Jeff Keppinger can play multiple positions and he’s a difference maker on offense — at least against left-handed pitching. The combination will attract the interest of many teams when he hits free agency this coming offseason.
When the Rays signed Keppinger to a one-year, $1.525MM deal in January, they expected him to be a tough out, especially against left-handed pitching. The 32-year-old has thrived with Tampa Bay posting a .329/.376/.445 batting line in 320 plate appearances. He also has nearly as many walks (20) as strikeouts (21) thanks in part to a 93.2% contact rate that ranks third among MLB players with at least 300 trips to the plate.
Keppinger has been particularly effective against lefties, as his .411/.437/.558 batting line against them shows (103 plate appearances). This performance isn’t unexpected, either. Keppinger, a right-handed hitter, has a career line of .336/.380/.491 against left-handers.
Teams will also take note of Keppinger’s versatility when he hits free agency this offseason. He has appeared in 15 or more games at first base, second base and third base in 2012, playing mostly at the hot corner. He has previous experience at shortstop, though none since 2010. The mixture of versatility and offense has been worth two wins above replacement in 2012, according to both FanGraphs and Baseball-Reference.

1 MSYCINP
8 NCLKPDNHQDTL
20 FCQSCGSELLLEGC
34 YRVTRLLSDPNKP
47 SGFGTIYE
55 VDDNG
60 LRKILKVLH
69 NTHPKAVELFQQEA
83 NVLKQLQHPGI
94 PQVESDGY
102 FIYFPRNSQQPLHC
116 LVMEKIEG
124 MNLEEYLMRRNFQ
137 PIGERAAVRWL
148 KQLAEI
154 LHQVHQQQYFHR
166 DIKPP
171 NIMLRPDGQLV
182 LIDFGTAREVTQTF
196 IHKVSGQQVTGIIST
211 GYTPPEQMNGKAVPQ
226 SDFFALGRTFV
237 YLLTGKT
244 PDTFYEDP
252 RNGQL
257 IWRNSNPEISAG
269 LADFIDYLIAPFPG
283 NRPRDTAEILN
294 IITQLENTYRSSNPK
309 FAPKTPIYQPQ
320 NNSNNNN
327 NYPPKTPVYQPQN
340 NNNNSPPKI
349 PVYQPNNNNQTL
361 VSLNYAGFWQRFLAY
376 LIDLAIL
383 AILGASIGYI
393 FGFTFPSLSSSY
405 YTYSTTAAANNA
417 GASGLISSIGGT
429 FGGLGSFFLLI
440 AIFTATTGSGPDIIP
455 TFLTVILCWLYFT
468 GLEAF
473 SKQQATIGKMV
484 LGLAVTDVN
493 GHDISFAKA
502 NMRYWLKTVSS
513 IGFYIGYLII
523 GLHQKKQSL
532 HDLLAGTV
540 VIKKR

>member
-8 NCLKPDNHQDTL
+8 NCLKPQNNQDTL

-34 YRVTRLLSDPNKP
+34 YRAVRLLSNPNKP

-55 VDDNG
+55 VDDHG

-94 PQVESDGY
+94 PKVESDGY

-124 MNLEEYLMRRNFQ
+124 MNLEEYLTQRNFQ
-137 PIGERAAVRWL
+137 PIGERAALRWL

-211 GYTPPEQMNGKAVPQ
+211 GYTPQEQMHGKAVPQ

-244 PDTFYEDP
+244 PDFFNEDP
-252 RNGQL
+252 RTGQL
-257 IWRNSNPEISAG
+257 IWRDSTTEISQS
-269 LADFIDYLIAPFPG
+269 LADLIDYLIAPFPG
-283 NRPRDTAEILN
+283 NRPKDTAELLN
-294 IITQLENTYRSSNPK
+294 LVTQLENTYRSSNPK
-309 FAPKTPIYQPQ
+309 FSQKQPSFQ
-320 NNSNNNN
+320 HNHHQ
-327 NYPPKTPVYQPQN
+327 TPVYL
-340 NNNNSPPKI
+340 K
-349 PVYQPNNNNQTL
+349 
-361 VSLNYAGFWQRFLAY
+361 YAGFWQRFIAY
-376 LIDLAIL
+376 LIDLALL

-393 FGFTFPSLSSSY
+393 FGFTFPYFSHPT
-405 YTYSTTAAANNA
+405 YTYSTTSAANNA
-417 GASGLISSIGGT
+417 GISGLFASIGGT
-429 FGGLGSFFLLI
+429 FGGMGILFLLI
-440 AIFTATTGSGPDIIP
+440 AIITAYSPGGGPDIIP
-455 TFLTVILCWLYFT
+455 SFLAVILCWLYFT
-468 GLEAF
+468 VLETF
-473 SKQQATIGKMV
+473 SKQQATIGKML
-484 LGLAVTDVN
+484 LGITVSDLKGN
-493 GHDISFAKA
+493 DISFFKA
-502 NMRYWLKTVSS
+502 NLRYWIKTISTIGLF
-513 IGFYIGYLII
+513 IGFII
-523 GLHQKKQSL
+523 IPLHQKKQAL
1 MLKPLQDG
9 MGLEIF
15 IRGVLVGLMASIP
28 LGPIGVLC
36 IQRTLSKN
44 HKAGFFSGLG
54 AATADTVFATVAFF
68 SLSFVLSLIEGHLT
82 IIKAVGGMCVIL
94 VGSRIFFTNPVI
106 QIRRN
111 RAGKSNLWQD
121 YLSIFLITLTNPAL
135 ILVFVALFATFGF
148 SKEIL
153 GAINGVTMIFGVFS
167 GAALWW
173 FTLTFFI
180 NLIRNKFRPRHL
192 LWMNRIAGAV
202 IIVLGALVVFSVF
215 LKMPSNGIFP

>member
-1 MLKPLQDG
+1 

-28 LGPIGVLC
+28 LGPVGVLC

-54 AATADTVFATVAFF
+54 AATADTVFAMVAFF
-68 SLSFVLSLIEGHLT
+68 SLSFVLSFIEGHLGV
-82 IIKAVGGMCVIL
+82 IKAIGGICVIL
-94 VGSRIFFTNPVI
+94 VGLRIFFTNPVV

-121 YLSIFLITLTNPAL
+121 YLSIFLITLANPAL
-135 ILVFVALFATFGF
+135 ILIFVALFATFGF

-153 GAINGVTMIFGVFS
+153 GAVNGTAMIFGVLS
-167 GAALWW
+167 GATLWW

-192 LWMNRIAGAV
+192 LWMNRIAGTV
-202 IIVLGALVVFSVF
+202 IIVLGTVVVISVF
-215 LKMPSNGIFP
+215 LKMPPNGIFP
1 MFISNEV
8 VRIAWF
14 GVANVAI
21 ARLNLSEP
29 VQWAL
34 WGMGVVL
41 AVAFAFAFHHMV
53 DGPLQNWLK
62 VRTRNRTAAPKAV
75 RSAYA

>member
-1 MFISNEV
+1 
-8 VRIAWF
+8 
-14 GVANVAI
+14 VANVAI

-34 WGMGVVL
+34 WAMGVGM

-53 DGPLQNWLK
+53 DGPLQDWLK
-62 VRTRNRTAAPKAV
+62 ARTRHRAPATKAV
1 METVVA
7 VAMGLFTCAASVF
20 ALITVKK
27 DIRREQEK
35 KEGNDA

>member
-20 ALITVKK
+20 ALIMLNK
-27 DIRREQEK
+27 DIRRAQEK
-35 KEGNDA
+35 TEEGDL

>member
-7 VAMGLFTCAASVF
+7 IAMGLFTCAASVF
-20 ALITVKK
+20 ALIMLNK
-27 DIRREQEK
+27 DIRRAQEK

The ability to hit left-handed pitching doesn’t always translate into substantial free agent contracts, as noted lefty mashers Jonny Gomes (one-year, $1MM), Andruw Jones (one-year, $2MM) and Scott Hairston (one-year, $1.1MM) discovered last offseason. Similarly, veteran utility players usually sign for less than $5MM. Ramon Santiago, Nick Punto, Greg Dobbs, Willie Bloomquist and John McDonald obtained two-year deals worth $1.5-2MM per season last winter.
But few players offer the versatility to play multiple infield positions and the ability to produce against lefties. The combination could drive Keppinger’s asking price to the two-year, $10MM range. Aaron Hill, Clint Barmes and Mark Ellis signed contracts in that range a year ago, and those deals could represent a target for Keppinger’s representatives at CSE. Teams may hesitate to pay starter money for a so-called utility player and if that’s the case, the deals signed by Jerry Hairston Jr. (two years, $6MM) and Jamey Carroll (two years, $6.75MM) could provide an alternate template for Keppinger.
He definitely appears to be in line for a considerable raise and he has a good shot at a multiyear deal. It’s a notable shift in value for a player who was non-tendered by the Giants just nine months ago.
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